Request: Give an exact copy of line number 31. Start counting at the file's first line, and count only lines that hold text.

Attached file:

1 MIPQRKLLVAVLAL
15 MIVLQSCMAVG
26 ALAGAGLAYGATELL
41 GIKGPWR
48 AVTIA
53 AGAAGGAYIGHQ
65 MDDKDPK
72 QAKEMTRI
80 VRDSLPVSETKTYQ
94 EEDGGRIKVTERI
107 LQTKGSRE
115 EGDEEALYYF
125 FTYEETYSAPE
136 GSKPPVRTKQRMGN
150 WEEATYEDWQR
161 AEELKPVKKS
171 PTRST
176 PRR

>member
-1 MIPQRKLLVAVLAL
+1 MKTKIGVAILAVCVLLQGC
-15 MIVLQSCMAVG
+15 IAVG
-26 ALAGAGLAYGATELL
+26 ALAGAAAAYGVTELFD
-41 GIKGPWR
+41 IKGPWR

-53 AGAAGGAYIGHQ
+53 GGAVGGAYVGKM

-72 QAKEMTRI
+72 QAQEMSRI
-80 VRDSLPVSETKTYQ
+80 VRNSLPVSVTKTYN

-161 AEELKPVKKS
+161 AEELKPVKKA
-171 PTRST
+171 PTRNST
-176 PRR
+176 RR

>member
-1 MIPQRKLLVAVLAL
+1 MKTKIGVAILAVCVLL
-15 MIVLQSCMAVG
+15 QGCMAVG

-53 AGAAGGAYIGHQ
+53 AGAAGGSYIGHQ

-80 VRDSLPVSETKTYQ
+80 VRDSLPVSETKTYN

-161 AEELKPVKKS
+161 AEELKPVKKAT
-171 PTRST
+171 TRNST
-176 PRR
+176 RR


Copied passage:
+72 QAQEMSRI